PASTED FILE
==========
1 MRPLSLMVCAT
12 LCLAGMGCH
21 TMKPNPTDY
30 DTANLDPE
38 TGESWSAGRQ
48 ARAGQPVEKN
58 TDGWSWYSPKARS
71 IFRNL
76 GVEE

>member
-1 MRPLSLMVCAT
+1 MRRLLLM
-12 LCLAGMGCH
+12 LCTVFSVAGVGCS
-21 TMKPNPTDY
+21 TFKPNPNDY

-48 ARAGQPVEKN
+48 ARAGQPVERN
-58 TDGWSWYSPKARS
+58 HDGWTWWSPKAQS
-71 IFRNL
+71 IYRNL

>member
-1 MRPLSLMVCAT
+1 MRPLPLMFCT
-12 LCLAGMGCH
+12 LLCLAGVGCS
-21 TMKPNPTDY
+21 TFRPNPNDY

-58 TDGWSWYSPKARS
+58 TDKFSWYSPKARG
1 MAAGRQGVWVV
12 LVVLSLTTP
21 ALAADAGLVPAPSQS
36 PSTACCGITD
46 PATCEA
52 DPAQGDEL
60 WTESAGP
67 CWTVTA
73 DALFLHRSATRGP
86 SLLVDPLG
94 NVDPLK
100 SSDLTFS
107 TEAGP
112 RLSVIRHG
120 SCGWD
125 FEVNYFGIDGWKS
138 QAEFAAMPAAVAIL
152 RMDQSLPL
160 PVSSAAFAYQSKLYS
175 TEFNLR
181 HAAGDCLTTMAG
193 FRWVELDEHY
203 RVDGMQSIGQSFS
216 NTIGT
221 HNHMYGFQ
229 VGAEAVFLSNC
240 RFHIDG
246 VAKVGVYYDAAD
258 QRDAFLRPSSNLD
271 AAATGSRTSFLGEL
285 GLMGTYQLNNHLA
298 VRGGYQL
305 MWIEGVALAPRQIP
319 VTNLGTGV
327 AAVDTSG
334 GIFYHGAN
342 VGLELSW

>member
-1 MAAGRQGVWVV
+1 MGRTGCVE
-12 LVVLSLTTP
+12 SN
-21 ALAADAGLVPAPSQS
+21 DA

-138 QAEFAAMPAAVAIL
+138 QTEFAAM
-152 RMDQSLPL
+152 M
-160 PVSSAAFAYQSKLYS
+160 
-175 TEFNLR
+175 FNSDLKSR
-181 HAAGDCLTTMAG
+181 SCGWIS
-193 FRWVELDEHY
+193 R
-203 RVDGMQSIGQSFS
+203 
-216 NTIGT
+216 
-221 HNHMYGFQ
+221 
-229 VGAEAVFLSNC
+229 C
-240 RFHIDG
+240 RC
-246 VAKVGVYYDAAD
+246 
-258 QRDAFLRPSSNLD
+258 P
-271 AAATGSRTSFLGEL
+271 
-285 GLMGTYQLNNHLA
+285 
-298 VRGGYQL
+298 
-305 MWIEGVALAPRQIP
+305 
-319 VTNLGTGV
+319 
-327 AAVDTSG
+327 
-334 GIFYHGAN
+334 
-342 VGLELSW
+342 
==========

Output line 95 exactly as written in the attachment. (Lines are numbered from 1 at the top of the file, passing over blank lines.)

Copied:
+229 C